Almost 30% of the world’s agricultural land, 1.4 billion hectares, is used annually to grow or farm food that will eventually be wasted. Every time food is wasted, the land, water, labour, energy and other resources are also being wasted, and more greenhouse gases are unnecessarily released into our atmosphere.
Similarly, most of the food wasted around the world usually ends up in landfill sites. This further adds to global warming, rather than being composted and put back in the land. The amount of water that is used to produce food that is never eaten amounts to 250km³ each year – three times the volume of Lake Geneva.
Agriculture is also responsible for multiple threats to endangered species of plants and animals. Farming is destroying more and more of our natural habitats. As the global population rises, we feel the need for more agricultural space and food production – even though almost a third of the food already produced is wasted.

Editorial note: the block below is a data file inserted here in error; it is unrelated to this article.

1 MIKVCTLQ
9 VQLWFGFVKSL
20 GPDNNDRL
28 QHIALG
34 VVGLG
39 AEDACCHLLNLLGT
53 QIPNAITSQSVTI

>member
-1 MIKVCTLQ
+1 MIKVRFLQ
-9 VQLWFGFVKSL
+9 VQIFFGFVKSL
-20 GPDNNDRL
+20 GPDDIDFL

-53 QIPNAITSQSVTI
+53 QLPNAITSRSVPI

In developing countries, food waste and losses usually happens during the early stages of production and processing. This is usually due to inadequate equipment, storage, transportation and infrastructure. Diseases, weeds and pests also play a part in food loss during this period.
In more industrialised countries, the vast majority of food waste happens at the retail and consumer level. This is usually due to over-purchasing, expiry dates and aesthetic or quality standards. The average UK household throwing away £470 worth of food every year – and that’s just the stuff that reaches us. Now there’s some food for thought.